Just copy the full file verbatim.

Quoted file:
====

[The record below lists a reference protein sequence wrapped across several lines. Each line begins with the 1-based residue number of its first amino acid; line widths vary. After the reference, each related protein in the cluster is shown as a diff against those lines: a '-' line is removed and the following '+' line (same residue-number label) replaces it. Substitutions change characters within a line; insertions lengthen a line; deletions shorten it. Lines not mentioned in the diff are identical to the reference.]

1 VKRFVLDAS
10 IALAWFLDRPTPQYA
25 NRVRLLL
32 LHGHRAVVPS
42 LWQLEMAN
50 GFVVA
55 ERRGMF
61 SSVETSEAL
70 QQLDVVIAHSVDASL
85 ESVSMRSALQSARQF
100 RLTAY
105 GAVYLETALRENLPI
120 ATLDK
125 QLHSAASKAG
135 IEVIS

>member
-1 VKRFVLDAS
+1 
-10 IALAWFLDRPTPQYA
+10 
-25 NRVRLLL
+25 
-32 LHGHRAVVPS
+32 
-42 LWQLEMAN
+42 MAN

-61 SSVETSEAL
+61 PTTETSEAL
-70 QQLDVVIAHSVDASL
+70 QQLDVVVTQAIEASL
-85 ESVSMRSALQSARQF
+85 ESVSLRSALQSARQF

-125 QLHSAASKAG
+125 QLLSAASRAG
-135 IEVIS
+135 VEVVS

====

[The record below lists a reference protein sequence wrapped across several lines. Each line begins with the 1-based residue number of its first amino acid; line widths vary. After the reference, each related protein in the cluster is shown as a diff against those lines: a '-' line is removed and the following '+' line (same residue-number label) replaces it. Substitutions change characters within a line; insertions lengthen a line; deletions shorten it. Lines not mentioned in the diff are identical to the reference.]

1 VKRFVLDAS
10 IALAWFLDRPTPQYA
25 NRVRLLL
32 LHGHRAVVPS
42 LWQLEMAN
50 GFVVA
55 ERRGMF
61 SSVETSEAL
70 QQLDVVIAHSVDASL
85 ESVSMRSALQSARQF
100 RLTAY
105 GAVYLETALRENLPI
120 ATLDK
125 QLHSAASKAG
135 IEVIS

>member
-1 VKRFVLDAS
+1 
-10 IALAWFLDRPTPQYA
+10 
-25 NRVRLLL
+25 
-32 LHGHRAVVPS
+32 
-42 LWQLEMAN
+42 MAN

-61 SSVETSEAL
+61 PTTETSEAL
-70 QQLDVVIAHSVDASL
+70 QQLDVVVTQAIEASL
-85 ESVSMRSALQSARQF
+85 ESVSLRSALQSARQF

-125 QLHSAASKAG
+125 QLLSAASRAG
-135 IEVIS
+135 VEVVS